Whichever is the case, the fact remains that adults treat infants as if they are attempting to communicate with us long before they actually are. It seems likely that these responses lead children into making intentional communicative acts, either verbally or non-verbally. One of the earliest communication ‘lessons’ that we teach children is the significance of taking turns. Almost from birth our interactions with children teach them that communicating is about listening when someone else is speaking and that after a period of activity (verbal or non-verbal) there should be a period of non-activity. We also demonstrate the need to follow the gaze of the person who is talking. This forms the basis for conversation later on.

Another thing that we do to help children to acquire language relates to the way that we speak to very young children. When we talk to young children we change both the manner and the content of our speech. We simplify the way that we construct sentences, dropping ‘redundant’ words, using a special but limited vocabulary of ‘baby words’, and using names instead of pronouns, as in the example ‘Baby go bye-byes?’ (instead of ‘Are you going to sleep now?’). We also exaggerate the intonation of such sentences, speak more slowly and use more repetition in our speech to young children than we do when we are talking to adults. All these features are suggested to help children understand language and make their own attempts at constructing their first verbal communication.

Making meanings
When children are around nine to twelve months old, their early attempts at communicating with adults fall into four clear ‘types’:

  • the child wants something
  • wants someone else to do something
  • wants to interact with another person
  • is reflecting on their environment in some way

Between 12-17 months we also see children communicating a desire to pretend.

Around about the age of 18-21 months, there is a dramatic increase in the number of words that children know, such that it has been termed ‘the vocabulary explosion’. In tandem with this rapid growth in word knowledge we begin to see children’s first attempts at using adult-like speech. Single words are used in a way to convey meaning: (‘Look!’) and simple combinations of words are used, as in ‘Look! Doggy’. This is followed by an awareness that some words have special endings that change their meaning. For example ‘s’ added to the end of some words indicates that there is more than one of that thing. Children initially use word endings without too much of a problem, but this seems to be because they have simply memorised the words and phrases that they have heard other people use without too much real appreciation of how language is constructed. Once they have begun to understand that there are rules to do with language they go through a phase of occasionally over-applying them, such that 'sheep’ becomes ‘sheeps’ and ‘took’ becomes ‘taked’. Over time this tendency disappears, although we all make mistakes of this kind occasionally!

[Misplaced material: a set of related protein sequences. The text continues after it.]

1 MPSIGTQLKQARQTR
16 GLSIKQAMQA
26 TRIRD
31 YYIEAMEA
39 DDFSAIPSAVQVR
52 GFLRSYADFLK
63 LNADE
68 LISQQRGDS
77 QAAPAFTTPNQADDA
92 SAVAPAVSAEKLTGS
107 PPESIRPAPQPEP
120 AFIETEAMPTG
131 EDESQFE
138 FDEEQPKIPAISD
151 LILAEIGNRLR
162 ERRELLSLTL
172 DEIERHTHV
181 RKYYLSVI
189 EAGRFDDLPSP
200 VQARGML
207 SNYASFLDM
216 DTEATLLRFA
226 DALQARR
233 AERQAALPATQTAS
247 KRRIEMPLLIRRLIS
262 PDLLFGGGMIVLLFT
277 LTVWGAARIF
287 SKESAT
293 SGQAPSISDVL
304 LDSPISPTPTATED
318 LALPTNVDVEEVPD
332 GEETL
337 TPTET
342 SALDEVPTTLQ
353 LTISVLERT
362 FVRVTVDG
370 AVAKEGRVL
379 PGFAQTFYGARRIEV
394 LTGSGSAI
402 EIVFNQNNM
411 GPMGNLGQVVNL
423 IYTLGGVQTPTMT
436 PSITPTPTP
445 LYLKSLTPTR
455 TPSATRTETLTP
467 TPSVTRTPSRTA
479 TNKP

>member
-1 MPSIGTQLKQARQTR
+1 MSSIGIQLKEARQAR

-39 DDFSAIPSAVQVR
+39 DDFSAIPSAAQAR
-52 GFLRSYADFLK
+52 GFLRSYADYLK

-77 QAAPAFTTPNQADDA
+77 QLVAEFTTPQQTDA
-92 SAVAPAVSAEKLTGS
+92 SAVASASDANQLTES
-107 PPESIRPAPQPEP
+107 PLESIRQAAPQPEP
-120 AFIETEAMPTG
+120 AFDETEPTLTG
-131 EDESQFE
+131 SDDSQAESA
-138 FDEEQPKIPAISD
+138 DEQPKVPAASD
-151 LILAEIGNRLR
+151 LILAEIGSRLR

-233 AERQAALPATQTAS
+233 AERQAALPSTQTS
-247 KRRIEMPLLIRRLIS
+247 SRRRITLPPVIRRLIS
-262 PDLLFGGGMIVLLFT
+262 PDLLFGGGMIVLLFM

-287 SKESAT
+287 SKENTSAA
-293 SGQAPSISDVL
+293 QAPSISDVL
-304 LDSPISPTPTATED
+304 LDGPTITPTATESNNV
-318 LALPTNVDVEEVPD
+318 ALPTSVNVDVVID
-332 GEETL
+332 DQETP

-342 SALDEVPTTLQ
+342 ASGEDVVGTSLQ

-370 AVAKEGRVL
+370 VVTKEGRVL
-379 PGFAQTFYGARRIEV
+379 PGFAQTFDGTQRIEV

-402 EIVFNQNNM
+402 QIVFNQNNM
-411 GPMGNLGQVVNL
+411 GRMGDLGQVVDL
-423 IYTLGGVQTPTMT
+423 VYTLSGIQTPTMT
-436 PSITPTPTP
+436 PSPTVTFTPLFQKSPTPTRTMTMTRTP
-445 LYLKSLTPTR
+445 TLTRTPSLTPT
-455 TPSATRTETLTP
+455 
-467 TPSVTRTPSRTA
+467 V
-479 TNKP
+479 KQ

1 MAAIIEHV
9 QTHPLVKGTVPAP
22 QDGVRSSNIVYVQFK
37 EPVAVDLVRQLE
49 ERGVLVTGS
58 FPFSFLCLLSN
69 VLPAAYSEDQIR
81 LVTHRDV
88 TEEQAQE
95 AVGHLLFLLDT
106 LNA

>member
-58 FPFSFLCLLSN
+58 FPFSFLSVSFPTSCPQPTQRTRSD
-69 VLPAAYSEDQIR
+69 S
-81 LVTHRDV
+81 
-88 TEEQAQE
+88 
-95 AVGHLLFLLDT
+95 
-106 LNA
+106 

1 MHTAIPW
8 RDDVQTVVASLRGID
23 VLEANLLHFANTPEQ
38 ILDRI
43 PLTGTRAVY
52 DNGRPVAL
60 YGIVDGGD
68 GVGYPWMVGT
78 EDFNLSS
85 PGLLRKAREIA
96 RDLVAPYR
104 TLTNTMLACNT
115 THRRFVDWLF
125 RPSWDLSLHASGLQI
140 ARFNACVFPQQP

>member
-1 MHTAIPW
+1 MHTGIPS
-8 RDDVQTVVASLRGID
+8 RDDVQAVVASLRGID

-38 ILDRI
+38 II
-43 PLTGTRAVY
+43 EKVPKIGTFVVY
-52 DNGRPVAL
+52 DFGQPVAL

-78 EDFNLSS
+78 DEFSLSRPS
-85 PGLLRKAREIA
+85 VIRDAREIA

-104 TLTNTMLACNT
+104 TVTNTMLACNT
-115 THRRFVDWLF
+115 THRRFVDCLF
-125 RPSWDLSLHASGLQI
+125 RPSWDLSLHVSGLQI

Alongside the rapid development of vocabulary and grammatical awareness, we see children begin to use language for conversational purposes. Prior to this point, their utterances are rather one sided, showing a desire to communicate their own desires and thoughts, but not to converse and not to respond to requests for information from other people. This is now the point at which we see children begin the so-called ‘why?’ phase of language development that many parents will recognise.

Ultimately the accumulation of all these different competencies enable children to use language to engage in part of an ongoing social process with other people; to make sense of and to communicate as part of an ongoing social situation and set of relationships that exist between speakers. This is seen as the hallmark of adult language use: to express ideas and sustain interpersonal communication in a way that is relevant to the ongoing situation.